As conservative Anabaptists, we grow up accepting the head covering as a normal part of life. As we mature and hear some of our friends or family questioning the necessity of wearing it, or maybe we ourselves have questioned it, we hear every argument for it. We know all the right Biblical answers for it. We also know why our home church makes the rules for the size, the shape, and the material for our specific church group. We most likely even know why the neighboring church has slightly different rules for their specific covering size, shape, and style.
And if we are honest, we’ll admit that sometimes we get tired of hearing it hammered over and over.
So the thought of writing about the head covering almost fills me with dread. Why add another opinion to the staggering mound of Anabaptist head covering dogmas?
But yet, I believe strongly that this is another area that Anabaptists need reformation in.
Sometimes it seems that we have put the Head Covering issue as the foundation of who we are as a church. If our focus is really on following Christ, our concerns should be for the same things He cared about. Christ did not focus on outward things as much as He addressed the heart. When outward issues were obvious, He addressed the heart issue that was causing the problem.
When Christ transforms the heart, our life choices will reflect that transformation. Do we really believe that?
When a “baby” Christian enters into new life in Christ, we don’t expect them to live perfectly overnight. We all started out like that and then learned to walk uprightly. The Holy Spirit brought conviction and little by little we changed. And we keep on changing– each of us at our own pace and each in specific areas that the Spirit brings conviction in. Do we believe that?
“The head covering is not a salvation issue, but it is an obedience issue.” How many times have we heard that? But yet we make it a salvation issue. It has become the proof of salvation that we require for anyone wishing to join our movement.
If following Christ is really what sets us apart from the world, why do we think it should be our head coverings that set us apart? Have we turned our faith in Christ into faith in our head coverings?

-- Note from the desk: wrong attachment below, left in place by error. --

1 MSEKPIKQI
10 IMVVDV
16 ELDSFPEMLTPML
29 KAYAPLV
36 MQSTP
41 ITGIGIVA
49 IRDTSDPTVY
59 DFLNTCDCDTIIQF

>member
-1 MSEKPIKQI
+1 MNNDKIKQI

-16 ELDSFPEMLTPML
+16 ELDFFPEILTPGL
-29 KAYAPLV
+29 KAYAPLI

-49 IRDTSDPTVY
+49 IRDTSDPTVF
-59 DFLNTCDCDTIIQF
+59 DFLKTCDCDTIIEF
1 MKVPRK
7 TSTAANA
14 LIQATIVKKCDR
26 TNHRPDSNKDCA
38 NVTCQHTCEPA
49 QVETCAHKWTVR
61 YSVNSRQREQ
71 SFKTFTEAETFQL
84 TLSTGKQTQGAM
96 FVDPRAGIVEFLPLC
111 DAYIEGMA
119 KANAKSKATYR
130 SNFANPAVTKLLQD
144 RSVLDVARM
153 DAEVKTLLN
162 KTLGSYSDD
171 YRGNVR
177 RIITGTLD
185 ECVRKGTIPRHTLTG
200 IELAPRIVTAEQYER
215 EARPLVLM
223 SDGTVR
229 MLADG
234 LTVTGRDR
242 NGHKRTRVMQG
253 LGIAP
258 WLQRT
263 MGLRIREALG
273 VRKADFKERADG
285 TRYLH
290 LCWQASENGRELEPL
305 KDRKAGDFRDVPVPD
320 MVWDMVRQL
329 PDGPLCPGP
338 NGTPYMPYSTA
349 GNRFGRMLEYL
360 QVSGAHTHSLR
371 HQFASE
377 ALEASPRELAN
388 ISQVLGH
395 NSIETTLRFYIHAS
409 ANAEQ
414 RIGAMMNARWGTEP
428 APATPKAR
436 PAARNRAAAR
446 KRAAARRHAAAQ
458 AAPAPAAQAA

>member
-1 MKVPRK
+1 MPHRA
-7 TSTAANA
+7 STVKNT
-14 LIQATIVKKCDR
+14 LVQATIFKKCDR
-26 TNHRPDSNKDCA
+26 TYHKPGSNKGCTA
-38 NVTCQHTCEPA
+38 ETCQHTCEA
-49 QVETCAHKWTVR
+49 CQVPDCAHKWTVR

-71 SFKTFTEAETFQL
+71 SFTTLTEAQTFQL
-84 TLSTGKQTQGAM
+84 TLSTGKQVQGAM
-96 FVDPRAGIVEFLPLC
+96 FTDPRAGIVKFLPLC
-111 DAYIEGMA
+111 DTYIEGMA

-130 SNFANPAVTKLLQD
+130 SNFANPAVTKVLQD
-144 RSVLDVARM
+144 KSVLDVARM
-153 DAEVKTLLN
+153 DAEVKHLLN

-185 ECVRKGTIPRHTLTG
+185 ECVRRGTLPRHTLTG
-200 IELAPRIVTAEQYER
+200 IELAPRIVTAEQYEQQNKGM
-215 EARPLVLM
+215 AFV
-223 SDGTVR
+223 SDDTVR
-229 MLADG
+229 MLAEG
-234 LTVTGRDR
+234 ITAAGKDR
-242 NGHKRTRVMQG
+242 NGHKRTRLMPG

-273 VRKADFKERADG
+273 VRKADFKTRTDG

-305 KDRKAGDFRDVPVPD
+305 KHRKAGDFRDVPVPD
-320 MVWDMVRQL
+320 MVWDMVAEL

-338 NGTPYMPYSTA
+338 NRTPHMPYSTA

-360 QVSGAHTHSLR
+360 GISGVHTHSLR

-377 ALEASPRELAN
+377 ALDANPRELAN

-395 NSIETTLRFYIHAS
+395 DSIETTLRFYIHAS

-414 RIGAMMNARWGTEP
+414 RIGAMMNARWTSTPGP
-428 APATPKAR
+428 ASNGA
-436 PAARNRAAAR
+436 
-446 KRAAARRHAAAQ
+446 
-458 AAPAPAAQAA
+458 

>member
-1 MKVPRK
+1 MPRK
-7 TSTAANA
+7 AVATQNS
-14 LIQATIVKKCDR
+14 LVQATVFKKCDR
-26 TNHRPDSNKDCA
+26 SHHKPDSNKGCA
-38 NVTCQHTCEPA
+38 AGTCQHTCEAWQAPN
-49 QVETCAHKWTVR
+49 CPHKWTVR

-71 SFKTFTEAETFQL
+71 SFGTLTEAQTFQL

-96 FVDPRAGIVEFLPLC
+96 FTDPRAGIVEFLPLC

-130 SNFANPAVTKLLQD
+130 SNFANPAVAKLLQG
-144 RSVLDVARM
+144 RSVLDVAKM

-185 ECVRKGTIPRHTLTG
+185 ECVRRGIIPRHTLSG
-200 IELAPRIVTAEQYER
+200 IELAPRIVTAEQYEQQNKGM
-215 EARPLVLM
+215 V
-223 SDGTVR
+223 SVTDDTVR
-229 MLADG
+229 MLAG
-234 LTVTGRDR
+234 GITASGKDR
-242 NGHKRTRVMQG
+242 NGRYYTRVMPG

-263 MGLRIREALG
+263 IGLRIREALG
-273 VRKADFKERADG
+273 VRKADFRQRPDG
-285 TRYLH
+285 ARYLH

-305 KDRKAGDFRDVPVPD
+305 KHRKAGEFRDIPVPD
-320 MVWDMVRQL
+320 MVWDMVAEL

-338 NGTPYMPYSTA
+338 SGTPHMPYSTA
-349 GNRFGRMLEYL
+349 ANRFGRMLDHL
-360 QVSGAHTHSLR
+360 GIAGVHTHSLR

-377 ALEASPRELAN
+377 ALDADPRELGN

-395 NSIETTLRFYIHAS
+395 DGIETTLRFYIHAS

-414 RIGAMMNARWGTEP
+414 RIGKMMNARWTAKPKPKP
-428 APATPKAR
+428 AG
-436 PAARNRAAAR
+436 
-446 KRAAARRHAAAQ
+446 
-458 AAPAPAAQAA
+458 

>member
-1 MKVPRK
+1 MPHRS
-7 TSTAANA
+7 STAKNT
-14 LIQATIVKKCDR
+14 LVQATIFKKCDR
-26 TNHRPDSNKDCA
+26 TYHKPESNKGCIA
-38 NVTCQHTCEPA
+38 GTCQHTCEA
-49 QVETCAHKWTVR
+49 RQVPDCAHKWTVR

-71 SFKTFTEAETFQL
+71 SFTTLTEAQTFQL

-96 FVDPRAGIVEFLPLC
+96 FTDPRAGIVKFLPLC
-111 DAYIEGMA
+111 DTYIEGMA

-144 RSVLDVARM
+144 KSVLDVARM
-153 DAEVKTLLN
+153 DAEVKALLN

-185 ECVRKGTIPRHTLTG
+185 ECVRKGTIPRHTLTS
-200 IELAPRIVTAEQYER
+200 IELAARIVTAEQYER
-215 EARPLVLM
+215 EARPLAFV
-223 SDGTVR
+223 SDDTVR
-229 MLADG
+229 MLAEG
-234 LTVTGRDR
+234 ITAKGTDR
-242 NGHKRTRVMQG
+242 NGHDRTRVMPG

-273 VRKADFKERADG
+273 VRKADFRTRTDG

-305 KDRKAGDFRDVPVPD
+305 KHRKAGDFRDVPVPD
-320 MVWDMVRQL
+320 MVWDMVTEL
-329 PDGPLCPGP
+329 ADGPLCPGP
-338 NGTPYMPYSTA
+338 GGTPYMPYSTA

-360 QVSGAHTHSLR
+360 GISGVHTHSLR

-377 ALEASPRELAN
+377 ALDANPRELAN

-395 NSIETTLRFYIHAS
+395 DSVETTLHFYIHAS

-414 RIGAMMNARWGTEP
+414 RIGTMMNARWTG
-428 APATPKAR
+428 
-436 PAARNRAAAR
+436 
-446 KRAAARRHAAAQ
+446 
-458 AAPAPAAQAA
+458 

If you don’t think the latter statement is true of yourself, ask yourself whether you think a woman of faith who does not wear a head covering should be allowed to get baptized in your church?
Conservative Anabaptists will not allow that. But then on that same note, would we baptize a newly converted young lady who has a problem of slandering and reviling others on occasion? We most likely would extend a little more grace because she is a young believer. We would give teaching and pray for the Holy Spirit to bring conviction. But we would still baptize her– as long as she at least wore a head covering.
If communion time came and this same young lady still seemed to struggle with slander and gossip, we would most likely still handle it the same way.
But… if she stopped wearing a head covering, everything would change immediately.
Interestingly enough, 1 Corinthian 5:11 says “But now I have written unto you not to keep company, if any man that is called a brother be a fornicator, or covetous, or an idolater, or a railer, or a drunkard, or an extortioner; with such a on no not to eat.”
Hmm… not wearing a head covering isn’t on this list. A railer, on the other hand, is on this list. Strong’s defines a railer as someone who reviles or slanders.
Have we gotten off track?
Just as the Pharisees added to God’s commands concerning Sabbath keeping (Mat. 12, Mark 2) and the washing of hands (Mat. 15, Mark 7), could it be that we have taken our “pet commandment” and elevated it to higher status than what God ever intended?
If Jesus were here among us today, would we Anabaptists be the Pharisees attempting to reprimand and question Jesus’ methods? “What are You thinking, Jesus? Why are You allowing that woman to be so close to You? Can’t You see she doesn’t even have a covering on? Why are You allowing her to get baptized? Why are You allowing your disciples to mingle with these worldly looking people?”
We all know women who have not worn a covering, but yet walked closely with God (Elizabeth Elliot comes to mind). We have a hard time reconciling that with our beliefs. We won’t have anything to do with them in our churches, but we conclude with disapproval that if Jesus wants to associate Himself with them outside of our churches, that’s up to Him.
I believe God wants women to cover their heads when praying or prophesying and men to uncover their heads while praying or prophesying, but I don’t think He ever intended for it to be elevated to the level that we have turned it into.
I think it’s like any other Scripture. It needs to be taught and then we need to allow the Holy Spirit to convict. It can not be forced, or it defeats the purpose.
My next few articles will be on this topic of head coverings. I will be taking a look back at some history regarding the Anabaptist following and elevation of this Biblical directive, as well as some areas we may need repentance and reformation in.